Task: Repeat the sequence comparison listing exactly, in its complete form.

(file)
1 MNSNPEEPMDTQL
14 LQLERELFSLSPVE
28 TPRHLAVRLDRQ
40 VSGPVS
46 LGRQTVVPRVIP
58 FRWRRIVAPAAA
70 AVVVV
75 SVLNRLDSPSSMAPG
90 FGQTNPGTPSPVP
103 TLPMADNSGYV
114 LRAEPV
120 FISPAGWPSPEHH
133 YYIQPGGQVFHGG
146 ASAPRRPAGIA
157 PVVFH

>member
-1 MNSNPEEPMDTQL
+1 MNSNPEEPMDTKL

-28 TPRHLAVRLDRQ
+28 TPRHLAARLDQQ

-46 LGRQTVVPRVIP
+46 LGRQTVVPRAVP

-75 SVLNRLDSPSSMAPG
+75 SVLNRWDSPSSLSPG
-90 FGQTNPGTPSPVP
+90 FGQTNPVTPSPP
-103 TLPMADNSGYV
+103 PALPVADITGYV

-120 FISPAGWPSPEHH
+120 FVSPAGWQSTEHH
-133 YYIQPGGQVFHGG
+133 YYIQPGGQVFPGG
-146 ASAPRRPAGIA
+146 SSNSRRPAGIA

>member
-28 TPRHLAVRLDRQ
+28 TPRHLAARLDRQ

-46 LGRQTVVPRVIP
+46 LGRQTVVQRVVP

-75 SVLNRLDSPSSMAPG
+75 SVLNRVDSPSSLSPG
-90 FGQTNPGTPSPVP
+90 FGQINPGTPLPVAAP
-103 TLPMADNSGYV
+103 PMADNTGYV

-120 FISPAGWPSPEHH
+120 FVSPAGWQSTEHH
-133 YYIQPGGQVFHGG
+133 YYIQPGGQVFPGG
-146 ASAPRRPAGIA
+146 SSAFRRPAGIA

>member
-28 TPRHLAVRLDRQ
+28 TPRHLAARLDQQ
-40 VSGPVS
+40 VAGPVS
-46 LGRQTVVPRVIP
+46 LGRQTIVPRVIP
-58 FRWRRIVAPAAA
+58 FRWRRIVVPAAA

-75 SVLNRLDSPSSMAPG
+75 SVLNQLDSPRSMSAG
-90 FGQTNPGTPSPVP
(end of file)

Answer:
1 MNSNPEEPMDTQL
14 LQLERELFSLSPVE
28 TPRHLAVRLDRQ
40 VSGPVS
46 LGRQTVVPRVIP
58 FRWRRIVAPAAA
70 AVVVV
75 SVLNRLDSPSSMAPG
90 FGQTNPGTPSPVP
103 TLPMADNSGYV
114 LRAEPV
120 FISPAGWPSPEHH
133 YYIQPGGQVFHGG
146 ASAPRRPAGIA
157 PVVFH

>member
-1 MNSNPEEPMDTQL
+1 MNSNPEEPMDTKL

-28 TPRHLAVRLDRQ
+28 TPRHLAARLDQQ

-46 LGRQTVVPRVIP
+46 LGRQTVVPRAVP

-75 SVLNRLDSPSSMAPG
+75 SVLNRWDSPSSLSPG
-90 FGQTNPGTPSPVP
+90 FGQTNPVTPSPP
-103 TLPMADNSGYV
+103 PALPVADITGYV

-120 FISPAGWPSPEHH
+120 FVSPAGWQSTEHH
-133 YYIQPGGQVFHGG
+133 YYIQPGGQVFPGG
-146 ASAPRRPAGIA
+146 SSNSRRPAGIA

>member
-28 TPRHLAVRLDRQ
+28 TPRHLAARLDRQ

-46 LGRQTVVPRVIP
+46 LGRQTVVQRVVP

-75 SVLNRLDSPSSMAPG
+75 SVLNRVDSPSSLSPG
-90 FGQTNPGTPSPVP
+90 FGQINPGTPLPVAAP
-103 TLPMADNSGYV
+103 PMADNTGYV

-120 FISPAGWPSPEHH
+120 FVSPAGWQSTEHH
-133 YYIQPGGQVFHGG
+133 YYIQPGGQVFPGG
-146 ASAPRRPAGIA
+146 SSAFRRPAGIA

>member
-28 TPRHLAVRLDRQ
+28 TPRHLAARLDQQ
-40 VSGPVS
+40 VAGPVS
-46 LGRQTVVPRVIP
+46 LGRQTIVPRVIP
-58 FRWRRIVAPAAA
+58 FRWRRIVVPAAA

-75 SVLNRLDSPSSMAPG
+75 SVLNQLDSPRSMSAG
-90 FGQTNPGTPSPVP